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The term roared to life in mainstream culture, peppered throughout media outlets that demonized the “Second Summer of Love,” and worried countless parents across the country.

Headlines like, “Ban Acid Cult That Killed Our Girl” and “Scandal Of The Giant Acid Party” were all too familiar in publications like The Sun and The Daily Mail.

It was these outlandish headlines that inspired a young Kirk Field to speak up as Mixmag‘s first “raving reporter.”

After years of reporting and promoting events in the UK and Ibiza, Field just published his first tell-all book documenting the early days of the scene, Rave New World: Confessions of a Raving Reporter, in May of this year.

“I went to these great parties, where I saw some wonderful things happen in unity–people helping each other,” Field says. “And then I read about these horrendous parties in the paper–’Children as young as 12 biting the heads off pigeons’ and all these ridiculous statements that they made.”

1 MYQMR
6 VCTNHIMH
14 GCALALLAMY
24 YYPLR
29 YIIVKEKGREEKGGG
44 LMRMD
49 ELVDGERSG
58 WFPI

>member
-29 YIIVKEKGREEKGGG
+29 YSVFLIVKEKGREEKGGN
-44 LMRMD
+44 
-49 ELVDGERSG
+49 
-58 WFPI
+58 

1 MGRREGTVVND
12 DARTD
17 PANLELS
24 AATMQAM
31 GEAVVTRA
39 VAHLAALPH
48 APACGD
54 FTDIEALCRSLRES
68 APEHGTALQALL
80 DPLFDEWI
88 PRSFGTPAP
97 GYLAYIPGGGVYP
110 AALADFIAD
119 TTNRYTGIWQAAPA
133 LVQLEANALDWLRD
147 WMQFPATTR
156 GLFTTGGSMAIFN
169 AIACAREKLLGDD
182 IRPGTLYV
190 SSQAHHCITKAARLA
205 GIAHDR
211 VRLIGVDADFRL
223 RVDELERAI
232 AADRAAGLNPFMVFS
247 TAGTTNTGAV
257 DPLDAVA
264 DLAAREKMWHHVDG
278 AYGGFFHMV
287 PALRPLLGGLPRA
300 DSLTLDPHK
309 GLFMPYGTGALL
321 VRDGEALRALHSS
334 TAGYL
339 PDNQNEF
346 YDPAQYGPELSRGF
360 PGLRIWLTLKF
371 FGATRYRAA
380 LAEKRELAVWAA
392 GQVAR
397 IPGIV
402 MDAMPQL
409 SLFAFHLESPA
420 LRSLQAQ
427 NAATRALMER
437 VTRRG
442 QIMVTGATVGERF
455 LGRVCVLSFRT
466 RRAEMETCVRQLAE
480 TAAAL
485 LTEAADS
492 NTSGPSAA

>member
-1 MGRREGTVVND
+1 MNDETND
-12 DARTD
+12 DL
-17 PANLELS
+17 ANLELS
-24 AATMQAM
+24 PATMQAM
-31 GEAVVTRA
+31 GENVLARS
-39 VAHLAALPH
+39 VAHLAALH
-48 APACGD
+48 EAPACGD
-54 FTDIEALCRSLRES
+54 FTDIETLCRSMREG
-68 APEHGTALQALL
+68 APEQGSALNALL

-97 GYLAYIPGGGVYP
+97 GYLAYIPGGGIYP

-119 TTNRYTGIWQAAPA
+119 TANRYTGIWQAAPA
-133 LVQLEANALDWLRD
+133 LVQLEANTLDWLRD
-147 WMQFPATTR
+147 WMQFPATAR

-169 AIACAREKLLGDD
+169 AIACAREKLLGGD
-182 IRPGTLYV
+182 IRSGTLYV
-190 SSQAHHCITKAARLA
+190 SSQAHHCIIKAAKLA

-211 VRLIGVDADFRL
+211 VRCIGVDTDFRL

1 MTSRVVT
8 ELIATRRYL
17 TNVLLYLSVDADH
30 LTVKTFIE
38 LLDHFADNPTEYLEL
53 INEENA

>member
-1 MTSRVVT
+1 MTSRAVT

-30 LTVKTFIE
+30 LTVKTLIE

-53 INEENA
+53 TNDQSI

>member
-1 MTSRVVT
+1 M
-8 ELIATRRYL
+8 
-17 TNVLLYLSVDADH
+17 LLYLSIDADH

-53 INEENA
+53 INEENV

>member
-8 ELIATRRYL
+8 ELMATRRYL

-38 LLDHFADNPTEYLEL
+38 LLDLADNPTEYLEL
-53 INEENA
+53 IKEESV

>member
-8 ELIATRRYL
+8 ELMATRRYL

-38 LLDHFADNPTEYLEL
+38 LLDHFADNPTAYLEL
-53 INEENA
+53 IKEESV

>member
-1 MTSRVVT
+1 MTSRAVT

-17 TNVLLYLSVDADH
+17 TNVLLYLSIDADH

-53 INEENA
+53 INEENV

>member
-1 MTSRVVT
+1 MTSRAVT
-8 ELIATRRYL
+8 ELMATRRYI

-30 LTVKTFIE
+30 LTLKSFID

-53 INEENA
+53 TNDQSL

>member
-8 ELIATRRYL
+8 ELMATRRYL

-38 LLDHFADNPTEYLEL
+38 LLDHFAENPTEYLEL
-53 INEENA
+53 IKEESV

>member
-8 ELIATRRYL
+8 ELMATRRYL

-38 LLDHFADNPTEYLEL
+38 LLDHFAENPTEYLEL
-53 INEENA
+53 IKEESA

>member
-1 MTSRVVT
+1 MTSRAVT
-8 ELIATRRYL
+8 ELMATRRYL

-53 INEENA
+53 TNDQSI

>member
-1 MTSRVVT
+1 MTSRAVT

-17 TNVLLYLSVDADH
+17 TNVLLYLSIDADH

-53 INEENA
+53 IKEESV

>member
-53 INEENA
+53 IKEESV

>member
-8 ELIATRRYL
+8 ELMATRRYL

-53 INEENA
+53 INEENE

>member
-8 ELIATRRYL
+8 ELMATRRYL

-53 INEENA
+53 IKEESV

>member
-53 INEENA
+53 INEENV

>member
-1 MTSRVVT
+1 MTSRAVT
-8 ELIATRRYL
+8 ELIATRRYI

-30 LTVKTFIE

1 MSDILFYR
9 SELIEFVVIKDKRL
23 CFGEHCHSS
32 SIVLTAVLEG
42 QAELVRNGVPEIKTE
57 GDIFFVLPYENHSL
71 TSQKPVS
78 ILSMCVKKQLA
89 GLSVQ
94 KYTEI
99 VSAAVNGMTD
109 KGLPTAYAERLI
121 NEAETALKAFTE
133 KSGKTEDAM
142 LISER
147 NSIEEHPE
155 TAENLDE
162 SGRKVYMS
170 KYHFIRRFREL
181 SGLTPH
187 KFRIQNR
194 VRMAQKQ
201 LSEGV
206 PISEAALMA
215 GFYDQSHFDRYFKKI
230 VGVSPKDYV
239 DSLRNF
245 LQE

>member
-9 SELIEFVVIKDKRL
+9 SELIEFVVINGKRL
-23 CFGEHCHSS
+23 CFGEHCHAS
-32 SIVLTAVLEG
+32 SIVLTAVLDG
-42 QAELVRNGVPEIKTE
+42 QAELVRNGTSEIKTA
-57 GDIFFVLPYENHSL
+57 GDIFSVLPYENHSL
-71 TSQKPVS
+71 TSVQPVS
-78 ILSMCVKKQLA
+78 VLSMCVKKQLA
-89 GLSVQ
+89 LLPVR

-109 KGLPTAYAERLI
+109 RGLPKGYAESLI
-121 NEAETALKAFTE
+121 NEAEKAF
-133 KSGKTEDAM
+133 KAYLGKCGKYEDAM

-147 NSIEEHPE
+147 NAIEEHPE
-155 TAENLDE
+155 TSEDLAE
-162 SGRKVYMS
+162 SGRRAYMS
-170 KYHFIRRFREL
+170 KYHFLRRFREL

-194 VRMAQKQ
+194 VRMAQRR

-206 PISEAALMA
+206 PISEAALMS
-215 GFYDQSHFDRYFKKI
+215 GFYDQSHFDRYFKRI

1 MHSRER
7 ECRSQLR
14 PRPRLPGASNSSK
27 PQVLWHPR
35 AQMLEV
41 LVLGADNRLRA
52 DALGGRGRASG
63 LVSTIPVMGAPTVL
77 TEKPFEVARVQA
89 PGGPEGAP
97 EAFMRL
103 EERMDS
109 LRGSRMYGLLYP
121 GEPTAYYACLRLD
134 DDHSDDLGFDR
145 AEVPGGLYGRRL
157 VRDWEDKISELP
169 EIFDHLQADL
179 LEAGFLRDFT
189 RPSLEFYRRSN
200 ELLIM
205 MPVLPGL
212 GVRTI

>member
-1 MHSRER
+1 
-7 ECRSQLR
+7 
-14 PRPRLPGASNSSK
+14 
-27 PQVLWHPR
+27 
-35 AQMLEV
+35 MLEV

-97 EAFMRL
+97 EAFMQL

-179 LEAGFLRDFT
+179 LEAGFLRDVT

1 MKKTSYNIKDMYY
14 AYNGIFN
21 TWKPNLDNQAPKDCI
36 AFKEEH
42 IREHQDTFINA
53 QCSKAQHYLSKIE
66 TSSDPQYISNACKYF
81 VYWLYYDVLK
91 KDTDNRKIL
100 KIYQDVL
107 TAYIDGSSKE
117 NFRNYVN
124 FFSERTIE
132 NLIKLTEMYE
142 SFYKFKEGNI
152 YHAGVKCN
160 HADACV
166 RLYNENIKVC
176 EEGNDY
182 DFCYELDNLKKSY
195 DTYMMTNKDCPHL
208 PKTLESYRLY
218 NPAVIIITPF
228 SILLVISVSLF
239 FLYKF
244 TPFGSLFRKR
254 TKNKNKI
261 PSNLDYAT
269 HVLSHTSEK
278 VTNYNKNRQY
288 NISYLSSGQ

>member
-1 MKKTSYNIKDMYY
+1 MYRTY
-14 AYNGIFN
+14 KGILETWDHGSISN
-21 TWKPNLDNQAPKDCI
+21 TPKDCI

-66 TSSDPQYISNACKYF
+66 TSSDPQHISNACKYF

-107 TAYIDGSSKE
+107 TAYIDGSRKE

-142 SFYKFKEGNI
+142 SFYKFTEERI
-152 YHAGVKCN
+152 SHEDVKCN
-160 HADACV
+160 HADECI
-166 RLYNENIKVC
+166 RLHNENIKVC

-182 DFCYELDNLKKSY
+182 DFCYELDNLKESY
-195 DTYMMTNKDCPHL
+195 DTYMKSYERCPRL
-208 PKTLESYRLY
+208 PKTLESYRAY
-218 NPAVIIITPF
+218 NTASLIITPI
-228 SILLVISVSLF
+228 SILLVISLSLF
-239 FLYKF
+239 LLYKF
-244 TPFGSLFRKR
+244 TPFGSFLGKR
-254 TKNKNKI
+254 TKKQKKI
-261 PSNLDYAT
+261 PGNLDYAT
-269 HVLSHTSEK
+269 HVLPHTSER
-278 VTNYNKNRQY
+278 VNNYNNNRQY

A worried parental frenzy imparted by this media misrepresentation led British Parliament to pass the Criminal Justice and Public Order Act of 1994. The bill even went so far as to use the word “rave” in its official language, but what better word was there to describe the massive all-night dance parties that were sweeping the nation?

Regardless of how governments and tabloids might define “rave”—repetitive beats, visual effects, drug use, late nights—Field thinks “rave is a state of mind.”